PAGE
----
Plastics, coal, oil and gas are all economically important but environmentally damaging. Fossil fuel producers have generated public relations strategies to distract and misinform the public about the link between their pollutants and global warming. We all know how dependent we have been on these products — perhaps that is why we looked the other way for so many decades. Not all companies use disinformation, but it is far too widespread.
A 2019 list of top global polluters identifies the 20 companies responsible for 35% of fossil fuel emissions since 1965. The top six polluters were Saudi Aramco, Chevron, Gazprom, Exxon, BP and Shell. Disinformation was a key ingredient of oil industry success and profitability across the past six decades. How is disinformation deployed?
“Dark Money” by Jane Mayer is a book that traces a trail of billions of dollars spent by the Koch brothers’ network, revealing a conglomeration of think tanks, academic institutions, media groups, courthouses and governments that have fallen under their sphere of influence to mislead the public. The story tells how money can make disinformation come out of a corrupted ally’s mouth.
The most recent revelation of misleading the public features the plastics industry. Renewables now compete with gas, oil, and coal as sources of energy, but plastic remains a central product for fossil fuel companies.
We like plastic because it is so useful; therefore, we readily agree to recycle. NPR reports that, “Used plastic is not valuable, and it never has been. And what is more, the makers of plastic — the nation’s largest oil and gas companies — have known this all along, even as they spent millions of dollars telling the American public the opposite.”
In “Blowout” by Rachel Maddow, she tells how fracking leads to earthquakes — more than 100 measuring a magnitude of 3.0 or higher in the state of Oklahoma — in February 2016 alone.
She also describes how the oil and gas industry has weakened democracies in developed and developing countries, fouled oceans and rivers and propped up authoritarians like Vladimir Putin. The jacket cover says, “Blowout is a call to stop subsidizing the wealthiest businesses on earth, to fight for transparency, and to check the influence of the world’s most destructive industry and its enablers.”
Diversions: Hey, look over here! Nearly all the fossil fuel companies are now investing in new carbon capture and storage (CCS) technologies. Yes, we want to believe CCS will work. It sounds wonderful but CCS is an expensive and immature technology. It will take decades to become scalable, longer than the time available for us to reverse course on climate disruption. According to the New Republic’s reporting, the public is influenced to conclude that investments in CCS by fossil fuel producers represent a change of direction, when in reality, it is meant to direct attention away from profit-taking at a time when the public is becoming more concerned about causes of climatic tragedies.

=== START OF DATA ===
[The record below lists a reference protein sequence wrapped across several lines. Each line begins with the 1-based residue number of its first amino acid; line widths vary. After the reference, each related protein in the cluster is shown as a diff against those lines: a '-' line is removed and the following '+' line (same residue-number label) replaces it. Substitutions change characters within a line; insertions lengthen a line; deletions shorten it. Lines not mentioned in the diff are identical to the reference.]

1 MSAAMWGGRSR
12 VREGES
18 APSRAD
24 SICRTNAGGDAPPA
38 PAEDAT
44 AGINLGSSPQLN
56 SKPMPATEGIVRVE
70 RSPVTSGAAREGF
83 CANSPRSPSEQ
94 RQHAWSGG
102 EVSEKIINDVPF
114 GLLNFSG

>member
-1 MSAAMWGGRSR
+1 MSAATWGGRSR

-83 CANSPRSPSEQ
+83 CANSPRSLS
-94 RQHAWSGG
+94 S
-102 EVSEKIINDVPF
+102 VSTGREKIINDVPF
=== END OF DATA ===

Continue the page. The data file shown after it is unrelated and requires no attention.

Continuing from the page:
Discriminating good from bad behaviorThe following are recommended indicators of good behavior that should be adopted by the fossil fuel industry in dealing with the climate crisis: (a) publicly renounce disinformation on climate science; (b) develop business models that limit global warming from rising above pre-industrial temperature more than 2°C (3.6°F); (c) support climate policies to reduce emissions of greenhouse gases; (d) fully disclose to shareholders climate-related risks faced by their business; and (e) pay their fair share of the costs for climate-related damage and adaptation.
Red flagsWhat you need to guard against: The disinformation playbook undermines science by manufacturing doubt and creating uncertainty, which can be used to block regulations or minimize corporate liability. The Union of Concerned Scientists outlines some methodologies:
- Using counterfeit science — planting articles in journals or commissioning scientific studies that use methods designed to find “the right results.”
- Defunding research, interfering with promotions, transferring staff to other positions, tarnishing reputations, muting scientists with nondisclosure agreements or litigating.
- Fronting alleged independent trade associations to undermine science, influence public opinion, and indirectly influence policymakers.
- Buying credibility through alliances with academia or professional societies, using this screen to influence research and spread misinformation that serves corporate interests.
- Lobbying to help enact legislation favorable to company interests; using connections to reach top officials.
People are busy so we need to ensure they can be accurately informed. We need to support both education and journalism. A proper education combined with verified, trusted information are the antidotes to disinformation and misinformation.